According to the latest survey from the Royal Institution of Chartered Surveyors (Rics), buyer demand has fallen for the seventh consecutive month.
This shows that activity is weakening across the market following a higher cost of living, increasing energy costs and rising interest rates. These combined factors are weakening overall activity.
For the seventh month in a row, there is a net balance of -38%, compared to the less negative -53% reported in October. Rics expect this to continue as we head towards 2023.
A national net balance of -35% was reported for the number of agreed property sales, demonstrating the continuing decline in sales activity. This is less negative than the reading of -45% shown in October, and it’s the second month in a row that the survey respondents in every UK region reported a decline in agreed sales.
The latest Rics survey’s measure of new instructions coming onto the property market is relatively negative, with a balance of -9% at the national level.
The average stock levels for estate agents did rise slightly from 34 to 35 properties per agent’s office.
In addition to stock levels, a balance of -25% of those surveyed witnessed a drop in national house prices, and this is the lowest reading since the spring.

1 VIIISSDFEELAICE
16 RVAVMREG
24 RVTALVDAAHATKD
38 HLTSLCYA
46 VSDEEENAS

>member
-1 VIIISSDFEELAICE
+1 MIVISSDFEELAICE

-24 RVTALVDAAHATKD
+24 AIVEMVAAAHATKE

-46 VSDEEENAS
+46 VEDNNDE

Prices in Scotland appear to be edging higher than in the rest of the UK but at a slower rate than previously. Over the coming months, a balance of -61% of respondents to the survey predicted a further fall in house prices.
Tenant demand is rising, with a fresh supply of properties on the rental market dwindling.
Rics chief economist Simon Rubinsohn says: “The overall tone of the latest Rics Residential Survey is understandably more downbeat than previously, reflecting the uncertain macro environment and the higher cost of mortgage finance.”
“However, anecdotal comments from respondents capture the very real significant divergences in market behaviour at a more localised level.”
“Although the headline price balance recorded two consecutive modest monthly falls in prices, and the forward-looking series indicate that this trend will extend through the coming months, the likely ‘job-rich’ recession suggests the downturn in the housing market this time could be shallower compared with past experiences.”
“Meanwhile, the imbalance in the rental market remains significant as landlord instructions continue to fall and is consistent with further increases in rents, even if the momentum does appear to be slowing just a little.”